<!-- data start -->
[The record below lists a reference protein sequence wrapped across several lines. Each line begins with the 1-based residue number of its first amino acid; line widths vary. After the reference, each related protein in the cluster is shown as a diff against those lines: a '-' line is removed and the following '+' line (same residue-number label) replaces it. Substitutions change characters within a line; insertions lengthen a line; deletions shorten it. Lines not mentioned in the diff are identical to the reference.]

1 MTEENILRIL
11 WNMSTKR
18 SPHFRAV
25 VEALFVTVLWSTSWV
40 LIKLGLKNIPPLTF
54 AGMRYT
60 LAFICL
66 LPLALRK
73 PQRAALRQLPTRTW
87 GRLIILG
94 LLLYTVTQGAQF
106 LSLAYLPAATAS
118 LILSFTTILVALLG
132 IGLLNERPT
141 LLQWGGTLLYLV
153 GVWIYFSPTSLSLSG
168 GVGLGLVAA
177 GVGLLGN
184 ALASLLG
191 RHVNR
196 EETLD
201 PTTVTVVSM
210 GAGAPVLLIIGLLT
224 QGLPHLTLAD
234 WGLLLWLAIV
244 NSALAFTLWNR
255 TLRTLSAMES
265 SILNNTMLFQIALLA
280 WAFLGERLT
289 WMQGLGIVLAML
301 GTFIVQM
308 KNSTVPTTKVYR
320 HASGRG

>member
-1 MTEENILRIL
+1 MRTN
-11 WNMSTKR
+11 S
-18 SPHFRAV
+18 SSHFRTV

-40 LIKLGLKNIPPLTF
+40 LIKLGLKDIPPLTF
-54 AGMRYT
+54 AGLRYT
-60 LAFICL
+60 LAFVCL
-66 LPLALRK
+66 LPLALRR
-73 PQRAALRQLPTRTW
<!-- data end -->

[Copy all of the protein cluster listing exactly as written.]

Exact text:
[The record below lists a reference protein sequence wrapped across several lines. Each line begins with the 1-based residue number of its first amino acid; line widths vary. After the reference, each related protein in the cluster is shown as a diff against those lines: a '-' line is removed and the following '+' line (same residue-number label) replaces it. Substitutions change characters within a line; insertions lengthen a line; deletions shorten it. Lines not mentioned in the diff are identical to the reference.]

1 MTEENILRIL
11 WNMSTKR
18 SPHFRAV
25 VEALFVTVLWSTSWV
40 LIKLGLKNIPPLTF
54 AGMRYT
60 LAFICL
66 LPLALRK
73 PQRAALRQLPTRTW
87 GRLIILG
94 LLLYTVTQGAQF
106 LSLAYLPAATAS
118 LILSFTTILVALLG
132 IGLLNERPT
141 LLQWGGTLLYLV
153 GVWIYFSPTSLSLSG
168 GVGLGLVAA
177 GVGLLGN
184 ALASLLG
191 RHVNR
196 EETLD
201 PTTVTVVSM
210 GAGAPVLLIIGLLT
224 QGLPHLTLAD
234 WGLLLWLAIV
244 NSALAFTLWNR
255 TLRTLSAMES
265 SILNNTMLFQIALLA
280 WAFLGERLT
289 WMQGLGIVLAML
301 GTFIVQM
308 KNSTVPTTKVYR
320 HASGRG

>member
-1 MTEENILRIL
+1 MRTN
-11 WNMSTKR
+11 S
-18 SPHFRAV
+18 SSHFRTV

-40 LIKLGLKNIPPLTF
+40 LIKLGLKDIPPLTF
-54 AGMRYT
+54 AGLRYT
-60 LAFICL
+60 LAFVCL
-66 LPLALRK
+66 LPLALRR
-73 PQRAALRQLPTRTW